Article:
Maya swiveled around, eyebrow raised, and Dini immediately blushed.
“Oh, never mind,” she said falteringly.
But the cleaning lady shrugged. “Well, I make around 8,500 shekels.”
Dini grinned. Gotta love that Israeli forthrightness. “Ah, todah!”
Eighty-five hundred shekels.
But she was a cleaning lady.
So that meant that Ayala needed….
She shook her head and dialed Shuki. “Hi, you busy now?”
“Wellll,” he drawled. “I got Bibi here in my office. But for you, he’ll just have to wait.”
“Aw, thanks.” Dini giggled. “I need your help in figuring out some financial matters.”
“Psshh, financial matters. Well, you came to the right place. Should I call in the stocks boys or the bonds men? Or were you interested in mutual funds?”
“Hah hah. I want to know how much we spend each month.”
There was a pause on the other end. “Oh? Why the sudden interest in budgeting?”
She felt a twinge of annoyance. Did he think her so incapable of dealing seriously with money? Don’t worry your pretty little head about that. She’d hated the implicit message she’d gotten from her family growing up. But she’d always believed that Shuki viewed her as smart and competent; that was one of the things she’d loved about him from the start.
“It’s not a sudden interest. I’ve always been—” Dini stopped. To say she’d always been interested in budgeting would be stretching the truth way beyond credulity.
“How about you just tell me?” she said testily, as Shuki laughed.
“How about, before you force me to take away precious work time to start calculating bills and expenses, you tell me why you want to know?”
Precious work time, right. But she supposed he had a fair point. “I told you that I’m going to fundraise so that the organization can pay Ayala a salary. But I honestly have no clue how much that salary should be. And I can’t ask her — that would be way too tacky.”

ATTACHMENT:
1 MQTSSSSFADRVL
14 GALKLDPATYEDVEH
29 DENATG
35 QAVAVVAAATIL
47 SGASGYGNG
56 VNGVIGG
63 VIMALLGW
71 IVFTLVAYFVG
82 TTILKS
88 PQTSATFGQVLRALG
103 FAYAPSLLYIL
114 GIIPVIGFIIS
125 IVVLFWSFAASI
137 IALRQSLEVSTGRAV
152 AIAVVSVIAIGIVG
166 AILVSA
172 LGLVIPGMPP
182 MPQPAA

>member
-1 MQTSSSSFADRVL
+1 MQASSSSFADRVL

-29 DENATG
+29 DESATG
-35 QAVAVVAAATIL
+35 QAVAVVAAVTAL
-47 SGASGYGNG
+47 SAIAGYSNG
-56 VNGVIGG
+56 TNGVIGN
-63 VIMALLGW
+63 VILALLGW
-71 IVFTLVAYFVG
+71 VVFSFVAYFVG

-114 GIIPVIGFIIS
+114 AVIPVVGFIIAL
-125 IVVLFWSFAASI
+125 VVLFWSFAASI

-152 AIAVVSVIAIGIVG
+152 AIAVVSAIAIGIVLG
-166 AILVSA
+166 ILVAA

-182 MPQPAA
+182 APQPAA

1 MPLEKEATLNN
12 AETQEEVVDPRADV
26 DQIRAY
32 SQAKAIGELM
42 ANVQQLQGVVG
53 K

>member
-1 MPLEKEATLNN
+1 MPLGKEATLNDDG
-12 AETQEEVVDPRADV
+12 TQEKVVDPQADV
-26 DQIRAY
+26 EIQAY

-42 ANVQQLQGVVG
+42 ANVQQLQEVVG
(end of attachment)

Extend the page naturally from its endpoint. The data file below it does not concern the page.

“So you figured you’d just calculate our own enormously generous monthly allowance and treat your friend to a life of luxury as well?”
He was making fun of her. Her cheeks burned as she glanced toward the closed bedroom door and said, “Well, I did do some research and found out how much Maya makes. But, you know, she’s a cleaning lady.”
“I hear cleaning ladies are, like, the highest-paid professionals in this country. Next to hi-tech.”
“Very funny.” Yes, her friends complained about the cost of cleaning ladies. And people like Ayala didn’t even have one. But still… She let out an exasperated breath.
“Can you help me or not?”
Shuki’s voice softened. “Four thousand dollars. That’s a nice, respectable monthly salary here in Israel. Who do you plan on asking, your father or mine?”
Despite the fact that she’d just fantasized a moment ago about simply asking her father and being done with it, the way Shuki said it now made her bristle.
“Neither! I’m planning to actually fundraise! This is a real job.”
Had that been too mean? She regretted the barb as she heard the infinitesimal pause in her husband’s voice before he laughed again.
“Well, good luck with your real job. At least someone in the family should have one.”
Ayala peered at the street signs through the bus window. Ah, Divrei Chaim, here it was.
She really needed to get someone from Beitar to help coordinate cases; she’d recently been getting more calls from that city, and there were only so many times she could leave the kids in the afternoon to schlep out there.